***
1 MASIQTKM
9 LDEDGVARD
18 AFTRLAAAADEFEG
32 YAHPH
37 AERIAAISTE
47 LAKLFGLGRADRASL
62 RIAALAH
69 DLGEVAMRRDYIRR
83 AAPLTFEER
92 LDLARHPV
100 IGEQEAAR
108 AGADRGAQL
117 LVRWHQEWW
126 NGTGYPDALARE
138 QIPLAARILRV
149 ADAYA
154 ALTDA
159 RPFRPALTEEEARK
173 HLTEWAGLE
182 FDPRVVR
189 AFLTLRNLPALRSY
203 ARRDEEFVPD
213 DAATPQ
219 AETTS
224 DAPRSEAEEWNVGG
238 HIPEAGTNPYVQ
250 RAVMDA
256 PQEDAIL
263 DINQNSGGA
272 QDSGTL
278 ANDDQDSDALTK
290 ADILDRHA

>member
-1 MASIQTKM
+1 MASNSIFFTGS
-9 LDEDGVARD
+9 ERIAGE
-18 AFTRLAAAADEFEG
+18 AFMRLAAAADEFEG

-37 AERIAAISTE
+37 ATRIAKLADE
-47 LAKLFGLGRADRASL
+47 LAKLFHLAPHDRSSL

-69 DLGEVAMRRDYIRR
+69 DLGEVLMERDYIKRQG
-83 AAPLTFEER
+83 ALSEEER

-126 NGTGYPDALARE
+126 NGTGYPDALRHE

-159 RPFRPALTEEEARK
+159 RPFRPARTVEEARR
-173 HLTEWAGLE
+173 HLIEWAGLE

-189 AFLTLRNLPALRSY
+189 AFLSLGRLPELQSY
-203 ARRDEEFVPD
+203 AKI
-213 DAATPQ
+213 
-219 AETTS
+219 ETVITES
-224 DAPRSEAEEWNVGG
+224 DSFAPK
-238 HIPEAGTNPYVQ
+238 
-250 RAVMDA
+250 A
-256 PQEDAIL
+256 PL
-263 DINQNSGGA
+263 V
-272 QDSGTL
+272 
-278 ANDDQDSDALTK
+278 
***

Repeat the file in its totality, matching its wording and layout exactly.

1 MASIQTKM
9 LDEDGVARD
18 AFTRLAAAADEFEG
32 YAHPH
37 AERIAAISTE
47 LAKLFGLGRADRASL
62 RIAALAH
69 DLGEVAMRRDYIRR
83 AAPLTFEER
92 LDLARHPV
100 IGEQEAAR
108 AGADRGAQL
117 LVRWHQEWW
126 NGTGYPDALARE
138 QIPLAARILRV
149 ADAYA
154 ALTDA
159 RPFRPALTEEEARK
173 HLTEWAGLE
182 FDPRVVR
189 AFLTLRNLPALRSY
203 ARRDEEFVPD
213 DAATPQ
219 AETTS
224 DAPRSEAEEWNVGG
238 HIPEAGTNPYVQ
250 RAVMDA
256 PQEDAIL
263 DINQNSGGA
272 QDSGTL
278 ANDDQDSDALTK
290 ADILDRHA

>member
-1 MASIQTKM
+1 MASNSIFFTGS
-9 LDEDGVARD
+9 ERIAGE
-18 AFTRLAAAADEFEG
+18 AFMRLAAAADEFEG

-37 AERIAAISTE
+37 ATRIAKLADE
-47 LAKLFGLGRADRASL
+47 LAKLFHLAPHDRSSL

-69 DLGEVAMRRDYIRR
+69 DLGEVLMERDYIKRQG
-83 AAPLTFEER
+83 ALSEEER

-126 NGTGYPDALARE
+126 NGTGYPDALRHE

-159 RPFRPALTEEEARK
+159 RPFRPARTVEEARR
-173 HLTEWAGLE
+173 HLIEWAGLE

-189 AFLTLRNLPALRSY
+189 AFLSLGRLPELQSY
-203 ARRDEEFVPD
+203 AKI
-213 DAATPQ
+213 
-219 AETTS
+219 ETVITES
-224 DAPRSEAEEWNVGG
+224 DSFAPK
-238 HIPEAGTNPYVQ
+238 
-250 RAVMDA
+250 A
-256 PQEDAIL
+256 PL
-263 DINQNSGGA
+263 V
-272 QDSGTL
+272 
-278 ANDDQDSDALTK
+278 